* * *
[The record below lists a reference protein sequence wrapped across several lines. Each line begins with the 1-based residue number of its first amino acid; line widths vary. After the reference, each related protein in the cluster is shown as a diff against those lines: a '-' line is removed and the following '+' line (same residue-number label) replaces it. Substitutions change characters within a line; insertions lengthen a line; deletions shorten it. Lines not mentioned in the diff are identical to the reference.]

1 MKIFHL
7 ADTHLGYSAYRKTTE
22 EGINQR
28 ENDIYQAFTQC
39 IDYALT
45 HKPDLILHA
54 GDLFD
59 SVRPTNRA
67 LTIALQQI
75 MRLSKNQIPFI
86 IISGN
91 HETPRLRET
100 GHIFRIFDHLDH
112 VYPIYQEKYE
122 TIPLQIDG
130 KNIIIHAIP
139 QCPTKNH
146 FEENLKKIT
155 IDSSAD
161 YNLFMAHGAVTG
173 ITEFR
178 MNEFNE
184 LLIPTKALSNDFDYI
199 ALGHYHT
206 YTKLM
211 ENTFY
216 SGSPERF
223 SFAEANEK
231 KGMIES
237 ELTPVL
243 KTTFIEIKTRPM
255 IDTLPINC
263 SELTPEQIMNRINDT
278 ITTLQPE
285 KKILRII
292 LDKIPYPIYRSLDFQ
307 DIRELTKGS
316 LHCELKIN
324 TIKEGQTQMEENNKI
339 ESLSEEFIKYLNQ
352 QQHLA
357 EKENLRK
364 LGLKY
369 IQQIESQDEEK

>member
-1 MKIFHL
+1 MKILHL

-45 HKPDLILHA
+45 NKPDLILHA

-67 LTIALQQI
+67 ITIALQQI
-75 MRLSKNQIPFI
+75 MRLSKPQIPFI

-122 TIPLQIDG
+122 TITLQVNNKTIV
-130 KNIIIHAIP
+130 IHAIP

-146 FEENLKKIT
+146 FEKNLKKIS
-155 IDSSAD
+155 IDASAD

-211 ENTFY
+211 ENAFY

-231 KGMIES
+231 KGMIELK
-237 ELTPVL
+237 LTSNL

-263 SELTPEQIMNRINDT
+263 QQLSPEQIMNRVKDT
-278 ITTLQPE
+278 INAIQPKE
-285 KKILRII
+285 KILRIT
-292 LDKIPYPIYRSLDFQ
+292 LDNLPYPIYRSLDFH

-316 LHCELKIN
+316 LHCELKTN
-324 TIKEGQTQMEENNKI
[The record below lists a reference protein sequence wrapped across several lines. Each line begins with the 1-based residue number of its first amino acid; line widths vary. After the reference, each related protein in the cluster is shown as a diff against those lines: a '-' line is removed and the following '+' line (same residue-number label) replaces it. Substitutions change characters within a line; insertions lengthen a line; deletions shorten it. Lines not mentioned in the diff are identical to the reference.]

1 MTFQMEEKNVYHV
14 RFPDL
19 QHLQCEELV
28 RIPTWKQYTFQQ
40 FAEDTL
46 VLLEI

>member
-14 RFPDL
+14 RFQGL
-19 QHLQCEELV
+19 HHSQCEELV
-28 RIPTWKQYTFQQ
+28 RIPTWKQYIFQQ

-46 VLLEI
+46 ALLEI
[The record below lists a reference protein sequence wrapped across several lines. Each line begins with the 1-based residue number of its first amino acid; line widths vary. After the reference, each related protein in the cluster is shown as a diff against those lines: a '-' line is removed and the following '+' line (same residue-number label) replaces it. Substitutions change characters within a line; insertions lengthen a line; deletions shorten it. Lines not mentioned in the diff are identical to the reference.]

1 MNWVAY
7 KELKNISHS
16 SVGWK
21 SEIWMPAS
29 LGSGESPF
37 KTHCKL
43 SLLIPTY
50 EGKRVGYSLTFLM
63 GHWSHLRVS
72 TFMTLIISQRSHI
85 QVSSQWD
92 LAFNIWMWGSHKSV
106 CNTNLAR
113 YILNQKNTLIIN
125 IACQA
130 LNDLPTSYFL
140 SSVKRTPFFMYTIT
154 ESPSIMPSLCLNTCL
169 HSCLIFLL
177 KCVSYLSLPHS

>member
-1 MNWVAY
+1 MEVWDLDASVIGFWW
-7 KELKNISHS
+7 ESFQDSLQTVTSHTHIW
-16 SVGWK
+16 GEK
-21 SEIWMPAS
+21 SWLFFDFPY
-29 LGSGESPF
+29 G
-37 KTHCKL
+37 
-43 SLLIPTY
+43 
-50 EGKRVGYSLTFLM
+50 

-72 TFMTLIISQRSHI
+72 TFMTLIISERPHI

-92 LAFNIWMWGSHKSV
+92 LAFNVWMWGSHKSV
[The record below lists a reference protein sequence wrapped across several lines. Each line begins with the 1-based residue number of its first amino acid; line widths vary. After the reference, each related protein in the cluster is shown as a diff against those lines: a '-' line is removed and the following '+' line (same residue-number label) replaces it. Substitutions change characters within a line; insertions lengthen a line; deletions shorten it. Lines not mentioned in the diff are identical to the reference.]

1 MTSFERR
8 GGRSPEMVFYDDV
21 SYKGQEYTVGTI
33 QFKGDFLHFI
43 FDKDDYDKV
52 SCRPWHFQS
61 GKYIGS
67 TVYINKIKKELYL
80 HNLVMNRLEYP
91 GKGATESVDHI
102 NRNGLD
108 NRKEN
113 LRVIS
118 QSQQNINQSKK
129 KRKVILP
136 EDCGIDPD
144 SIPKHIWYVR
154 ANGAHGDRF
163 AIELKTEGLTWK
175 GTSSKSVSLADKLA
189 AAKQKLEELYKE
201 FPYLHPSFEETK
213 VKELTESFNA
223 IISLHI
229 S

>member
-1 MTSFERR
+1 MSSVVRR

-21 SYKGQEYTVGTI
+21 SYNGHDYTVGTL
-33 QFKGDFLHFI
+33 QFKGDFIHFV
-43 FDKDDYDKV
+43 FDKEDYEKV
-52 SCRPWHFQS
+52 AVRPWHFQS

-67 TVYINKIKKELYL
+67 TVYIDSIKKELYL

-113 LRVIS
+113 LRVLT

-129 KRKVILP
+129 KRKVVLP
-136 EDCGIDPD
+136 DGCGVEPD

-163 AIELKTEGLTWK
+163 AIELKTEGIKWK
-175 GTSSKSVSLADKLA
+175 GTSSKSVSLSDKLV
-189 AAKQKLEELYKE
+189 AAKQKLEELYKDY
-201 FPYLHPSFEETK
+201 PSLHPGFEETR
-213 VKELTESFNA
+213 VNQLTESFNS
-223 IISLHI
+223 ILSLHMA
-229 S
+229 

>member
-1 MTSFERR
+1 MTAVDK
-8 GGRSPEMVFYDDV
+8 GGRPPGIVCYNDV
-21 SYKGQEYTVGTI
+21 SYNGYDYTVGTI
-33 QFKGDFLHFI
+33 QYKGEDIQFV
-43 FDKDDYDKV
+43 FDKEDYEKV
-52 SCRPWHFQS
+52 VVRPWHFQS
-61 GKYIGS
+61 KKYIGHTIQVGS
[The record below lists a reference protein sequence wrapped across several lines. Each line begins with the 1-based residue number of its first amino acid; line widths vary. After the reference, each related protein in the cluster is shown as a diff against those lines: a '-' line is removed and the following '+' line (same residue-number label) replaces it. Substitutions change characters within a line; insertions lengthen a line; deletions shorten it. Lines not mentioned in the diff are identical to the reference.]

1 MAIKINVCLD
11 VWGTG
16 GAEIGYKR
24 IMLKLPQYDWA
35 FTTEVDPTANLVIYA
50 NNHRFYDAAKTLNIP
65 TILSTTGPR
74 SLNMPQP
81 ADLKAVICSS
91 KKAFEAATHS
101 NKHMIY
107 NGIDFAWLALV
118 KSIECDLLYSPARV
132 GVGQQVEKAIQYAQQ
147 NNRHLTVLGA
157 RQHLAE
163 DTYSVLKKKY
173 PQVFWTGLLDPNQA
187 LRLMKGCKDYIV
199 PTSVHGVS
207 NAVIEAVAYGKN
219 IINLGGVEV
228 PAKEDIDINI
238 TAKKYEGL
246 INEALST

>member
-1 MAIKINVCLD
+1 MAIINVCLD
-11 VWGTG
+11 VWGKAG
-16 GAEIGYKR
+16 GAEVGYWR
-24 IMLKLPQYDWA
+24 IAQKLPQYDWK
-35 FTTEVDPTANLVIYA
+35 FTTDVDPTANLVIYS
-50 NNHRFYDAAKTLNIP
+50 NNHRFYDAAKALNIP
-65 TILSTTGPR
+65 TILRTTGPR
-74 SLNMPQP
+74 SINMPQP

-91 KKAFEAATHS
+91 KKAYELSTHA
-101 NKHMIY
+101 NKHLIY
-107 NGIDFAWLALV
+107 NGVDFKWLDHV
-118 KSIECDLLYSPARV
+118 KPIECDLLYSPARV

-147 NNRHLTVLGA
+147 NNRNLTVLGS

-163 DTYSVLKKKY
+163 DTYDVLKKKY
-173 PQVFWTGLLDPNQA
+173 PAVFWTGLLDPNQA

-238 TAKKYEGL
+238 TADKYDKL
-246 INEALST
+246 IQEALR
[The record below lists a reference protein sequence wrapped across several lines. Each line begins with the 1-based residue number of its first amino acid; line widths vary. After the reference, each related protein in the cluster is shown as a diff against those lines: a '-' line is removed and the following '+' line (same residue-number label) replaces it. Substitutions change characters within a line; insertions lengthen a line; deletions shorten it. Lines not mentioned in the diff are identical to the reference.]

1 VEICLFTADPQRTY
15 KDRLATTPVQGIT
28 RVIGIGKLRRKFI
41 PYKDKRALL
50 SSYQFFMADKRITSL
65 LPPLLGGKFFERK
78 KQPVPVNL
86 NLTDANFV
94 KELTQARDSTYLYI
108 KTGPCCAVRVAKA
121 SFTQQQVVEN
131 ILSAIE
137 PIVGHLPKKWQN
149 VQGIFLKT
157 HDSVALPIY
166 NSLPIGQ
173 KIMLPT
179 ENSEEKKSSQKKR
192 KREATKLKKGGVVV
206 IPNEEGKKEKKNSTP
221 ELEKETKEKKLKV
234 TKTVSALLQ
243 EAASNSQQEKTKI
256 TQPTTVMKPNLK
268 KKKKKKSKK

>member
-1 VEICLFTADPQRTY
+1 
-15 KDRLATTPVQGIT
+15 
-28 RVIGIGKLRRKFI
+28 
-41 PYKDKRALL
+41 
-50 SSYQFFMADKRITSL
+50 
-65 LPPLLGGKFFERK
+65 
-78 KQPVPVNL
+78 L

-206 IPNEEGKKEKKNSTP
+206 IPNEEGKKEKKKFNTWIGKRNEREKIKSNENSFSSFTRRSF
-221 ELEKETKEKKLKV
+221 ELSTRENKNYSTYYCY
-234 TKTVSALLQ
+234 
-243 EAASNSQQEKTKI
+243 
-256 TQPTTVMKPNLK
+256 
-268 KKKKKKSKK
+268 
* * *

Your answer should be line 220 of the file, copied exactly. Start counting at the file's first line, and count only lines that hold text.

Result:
74 SLNMPQP